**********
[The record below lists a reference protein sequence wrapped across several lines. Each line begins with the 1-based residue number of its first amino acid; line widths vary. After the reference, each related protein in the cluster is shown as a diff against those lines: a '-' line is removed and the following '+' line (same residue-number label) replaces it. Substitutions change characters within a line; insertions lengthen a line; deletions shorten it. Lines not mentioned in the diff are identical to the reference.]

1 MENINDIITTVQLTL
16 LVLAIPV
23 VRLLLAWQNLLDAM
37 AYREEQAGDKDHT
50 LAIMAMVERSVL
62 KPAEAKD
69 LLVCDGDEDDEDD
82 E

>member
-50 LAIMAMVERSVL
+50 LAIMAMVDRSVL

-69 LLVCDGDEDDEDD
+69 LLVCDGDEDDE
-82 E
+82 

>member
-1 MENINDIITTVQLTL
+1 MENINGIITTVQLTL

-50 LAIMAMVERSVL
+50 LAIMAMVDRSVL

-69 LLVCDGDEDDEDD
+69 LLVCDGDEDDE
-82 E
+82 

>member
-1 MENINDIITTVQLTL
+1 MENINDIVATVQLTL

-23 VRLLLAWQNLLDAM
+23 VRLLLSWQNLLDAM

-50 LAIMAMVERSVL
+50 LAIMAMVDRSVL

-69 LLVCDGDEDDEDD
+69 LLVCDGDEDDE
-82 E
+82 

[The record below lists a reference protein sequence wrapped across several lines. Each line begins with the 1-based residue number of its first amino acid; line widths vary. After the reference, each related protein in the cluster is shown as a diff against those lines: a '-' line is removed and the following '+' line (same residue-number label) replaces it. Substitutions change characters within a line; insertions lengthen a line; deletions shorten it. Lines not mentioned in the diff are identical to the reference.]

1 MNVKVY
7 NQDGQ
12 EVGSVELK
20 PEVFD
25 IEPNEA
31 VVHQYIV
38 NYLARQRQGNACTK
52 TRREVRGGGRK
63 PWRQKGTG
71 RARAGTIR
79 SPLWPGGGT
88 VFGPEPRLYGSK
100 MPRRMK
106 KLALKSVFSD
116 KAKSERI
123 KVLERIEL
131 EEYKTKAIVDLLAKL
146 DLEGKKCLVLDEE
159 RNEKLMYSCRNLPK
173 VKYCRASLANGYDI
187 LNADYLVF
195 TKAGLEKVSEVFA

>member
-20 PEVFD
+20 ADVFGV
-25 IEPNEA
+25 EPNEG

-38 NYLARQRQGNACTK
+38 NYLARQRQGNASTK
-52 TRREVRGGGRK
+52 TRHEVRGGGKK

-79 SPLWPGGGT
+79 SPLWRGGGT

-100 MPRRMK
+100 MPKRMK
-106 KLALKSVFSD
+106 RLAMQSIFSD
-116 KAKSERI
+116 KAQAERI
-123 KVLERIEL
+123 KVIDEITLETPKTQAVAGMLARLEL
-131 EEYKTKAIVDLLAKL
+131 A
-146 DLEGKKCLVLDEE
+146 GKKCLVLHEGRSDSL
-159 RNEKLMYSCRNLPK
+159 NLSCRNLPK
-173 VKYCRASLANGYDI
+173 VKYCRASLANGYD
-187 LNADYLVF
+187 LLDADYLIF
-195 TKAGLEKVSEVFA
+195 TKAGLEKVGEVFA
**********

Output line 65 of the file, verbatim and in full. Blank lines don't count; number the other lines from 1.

-38 NYLARQRQGNACTK